My teacher, Rabbi Weiss, has written extensively about the need for ritual in assuring Holocaust memory. "I am concerned about how the Shoah will be remembered. Survivors are growing older. Neither can Shoah memory be entrusted to the museums. While they are of importance for memory, there are those controlled by universalists who take their orders from non-Jewish institutions. We dare not allow the Shoah to be politicized. Nor will the camps where the horror took place tell the story. Too many have already been Christianized and the emphasis on financial restitution has raised other serious challenges. No doubt assets should be recovered. Still, our community should be concerned that as this effort continues, the Holocaust will be remembered for stolen money rather than for stolen souls.
The only way to ensure the Shoah will be remembered is through Jewish ritual; by speaking and re-enacting what our people endured sixty years ago, much in the same way as we do for yetziat Mitzraim (the Exodus from Egypt)." Rabbi Weiss goes on to suggest various meaningful rituals that would go a long way to effectively preserve memory.
Here in Israel, along with the need to appropriately memorialize the Shoah, there's a rising awareness of the urgent need to take care of the remaining survivors. It's estimated that more than 80,000 survivors live in dire poverty. The meager monthly compensation allowance from the Finance Ministry stands at 1,040NIS (about $250), but even this is only paid to those who arrived before 1953. Pending Knesset legislation would provide more assistance, but, as radio talk show host Gabi Gazit notes in his Yom Hashoah morning broadcast, "When Yom Hashoah is over, almost all our politicians will go back to their petty squabbles and fights over their own pensions and their budgets that pay for phones and newspapers for life." Gazit calls for a commission of inquiry into the 40 year negligence of the state in failing to provide adequate funds for survivors to live in dignity.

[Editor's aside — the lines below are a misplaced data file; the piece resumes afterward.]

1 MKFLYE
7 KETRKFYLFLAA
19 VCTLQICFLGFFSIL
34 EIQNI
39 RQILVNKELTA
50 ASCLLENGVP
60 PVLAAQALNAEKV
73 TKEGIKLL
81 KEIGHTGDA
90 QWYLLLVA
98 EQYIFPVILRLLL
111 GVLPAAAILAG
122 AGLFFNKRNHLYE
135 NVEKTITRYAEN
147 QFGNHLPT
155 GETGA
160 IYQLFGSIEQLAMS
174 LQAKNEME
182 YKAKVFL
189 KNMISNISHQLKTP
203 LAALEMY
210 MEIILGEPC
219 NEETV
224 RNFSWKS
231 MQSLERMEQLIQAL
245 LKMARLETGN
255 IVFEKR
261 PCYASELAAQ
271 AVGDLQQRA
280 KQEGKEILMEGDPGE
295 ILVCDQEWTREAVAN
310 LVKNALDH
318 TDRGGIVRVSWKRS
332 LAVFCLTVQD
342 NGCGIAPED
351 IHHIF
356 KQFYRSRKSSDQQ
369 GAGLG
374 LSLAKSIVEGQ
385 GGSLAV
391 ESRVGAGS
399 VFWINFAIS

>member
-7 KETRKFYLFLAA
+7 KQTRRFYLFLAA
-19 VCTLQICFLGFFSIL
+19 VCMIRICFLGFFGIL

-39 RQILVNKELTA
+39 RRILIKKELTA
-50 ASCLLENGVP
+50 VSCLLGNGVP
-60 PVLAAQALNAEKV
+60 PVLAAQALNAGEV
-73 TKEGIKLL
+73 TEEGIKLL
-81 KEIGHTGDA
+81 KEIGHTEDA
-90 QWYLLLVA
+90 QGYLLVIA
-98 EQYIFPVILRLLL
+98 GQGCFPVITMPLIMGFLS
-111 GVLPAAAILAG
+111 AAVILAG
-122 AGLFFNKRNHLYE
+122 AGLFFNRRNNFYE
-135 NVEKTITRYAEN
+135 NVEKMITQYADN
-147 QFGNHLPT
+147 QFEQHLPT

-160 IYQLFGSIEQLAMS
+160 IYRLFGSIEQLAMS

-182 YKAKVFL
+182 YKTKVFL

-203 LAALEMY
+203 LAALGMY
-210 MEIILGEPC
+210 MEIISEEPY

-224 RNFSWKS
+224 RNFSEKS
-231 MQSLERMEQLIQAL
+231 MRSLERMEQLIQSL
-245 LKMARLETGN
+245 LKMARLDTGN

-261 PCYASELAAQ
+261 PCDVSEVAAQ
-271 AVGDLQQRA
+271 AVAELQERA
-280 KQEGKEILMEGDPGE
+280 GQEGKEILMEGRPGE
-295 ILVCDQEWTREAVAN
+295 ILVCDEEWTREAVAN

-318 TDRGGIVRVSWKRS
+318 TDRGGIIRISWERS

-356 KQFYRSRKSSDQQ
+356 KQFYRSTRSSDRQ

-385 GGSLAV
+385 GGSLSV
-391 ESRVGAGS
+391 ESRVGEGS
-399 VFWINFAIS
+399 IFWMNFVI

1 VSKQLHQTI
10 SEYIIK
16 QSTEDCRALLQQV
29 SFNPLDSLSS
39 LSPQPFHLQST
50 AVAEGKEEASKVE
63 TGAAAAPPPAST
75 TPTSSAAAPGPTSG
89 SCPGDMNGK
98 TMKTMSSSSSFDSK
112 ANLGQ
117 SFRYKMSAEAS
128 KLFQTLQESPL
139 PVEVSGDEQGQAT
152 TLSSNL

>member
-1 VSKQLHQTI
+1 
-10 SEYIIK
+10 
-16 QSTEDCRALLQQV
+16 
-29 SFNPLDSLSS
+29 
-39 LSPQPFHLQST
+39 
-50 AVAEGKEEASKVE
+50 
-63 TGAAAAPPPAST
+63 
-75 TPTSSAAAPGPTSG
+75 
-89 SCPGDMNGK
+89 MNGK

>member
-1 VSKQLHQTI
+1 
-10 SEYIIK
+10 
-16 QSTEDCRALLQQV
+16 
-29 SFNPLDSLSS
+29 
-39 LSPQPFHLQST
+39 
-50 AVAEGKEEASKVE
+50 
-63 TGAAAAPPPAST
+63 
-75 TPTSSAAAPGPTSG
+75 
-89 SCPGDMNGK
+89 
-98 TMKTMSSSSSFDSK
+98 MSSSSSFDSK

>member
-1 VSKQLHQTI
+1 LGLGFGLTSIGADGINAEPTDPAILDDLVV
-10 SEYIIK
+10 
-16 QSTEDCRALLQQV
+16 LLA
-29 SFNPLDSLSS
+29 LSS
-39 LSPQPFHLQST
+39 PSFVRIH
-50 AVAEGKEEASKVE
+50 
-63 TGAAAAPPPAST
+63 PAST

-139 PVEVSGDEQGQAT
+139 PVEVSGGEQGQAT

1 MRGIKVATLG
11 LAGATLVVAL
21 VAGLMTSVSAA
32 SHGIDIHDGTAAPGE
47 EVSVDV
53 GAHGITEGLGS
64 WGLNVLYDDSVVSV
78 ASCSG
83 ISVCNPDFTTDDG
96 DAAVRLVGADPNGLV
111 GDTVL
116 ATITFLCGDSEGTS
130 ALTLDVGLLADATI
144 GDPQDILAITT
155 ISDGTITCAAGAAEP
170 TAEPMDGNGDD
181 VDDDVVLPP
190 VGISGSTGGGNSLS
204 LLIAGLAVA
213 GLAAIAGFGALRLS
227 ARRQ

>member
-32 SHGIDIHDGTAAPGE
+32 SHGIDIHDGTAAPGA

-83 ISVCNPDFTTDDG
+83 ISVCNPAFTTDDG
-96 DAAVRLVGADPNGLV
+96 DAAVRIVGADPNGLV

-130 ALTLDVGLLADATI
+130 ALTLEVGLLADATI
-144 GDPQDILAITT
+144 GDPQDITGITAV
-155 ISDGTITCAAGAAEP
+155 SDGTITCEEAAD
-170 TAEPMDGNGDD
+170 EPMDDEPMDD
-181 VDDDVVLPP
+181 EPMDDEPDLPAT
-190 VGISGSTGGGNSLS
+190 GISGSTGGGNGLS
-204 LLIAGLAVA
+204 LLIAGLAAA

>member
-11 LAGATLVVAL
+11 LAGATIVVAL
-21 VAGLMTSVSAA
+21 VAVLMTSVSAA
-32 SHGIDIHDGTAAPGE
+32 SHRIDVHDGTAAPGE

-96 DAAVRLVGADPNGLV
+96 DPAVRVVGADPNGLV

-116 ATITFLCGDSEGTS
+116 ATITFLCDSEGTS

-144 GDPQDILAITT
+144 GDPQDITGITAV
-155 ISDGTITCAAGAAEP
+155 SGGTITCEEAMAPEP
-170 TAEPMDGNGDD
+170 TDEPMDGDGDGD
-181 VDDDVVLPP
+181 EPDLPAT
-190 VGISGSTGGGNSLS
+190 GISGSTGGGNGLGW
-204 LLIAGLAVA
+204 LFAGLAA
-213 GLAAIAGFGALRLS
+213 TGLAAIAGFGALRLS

All afternoon, despite the bright sunshine outside, I can't help but stay glued to the TV, watching documentary after documentary of almost unfathomable tales of every facet of the human experience that took place during and after the Shoah. I long ago found it impossible to read any more Holocaust memoirs, but there's something compelling about hearing the incredible stories of those who survived and made it to Israel; seeing on film how second generation Israelis are trying to unearth the truth about their parent's experiences.
At the end of the day, as the memorial candle on my window-sill burns down, after all the talk and ceremony, there are, of course, no new answers to the greatest tragedy to befall the Jewish people in the modern era. What remains is a sense of protracted shiva. We get up and resume our lives, internalizing our collective memories.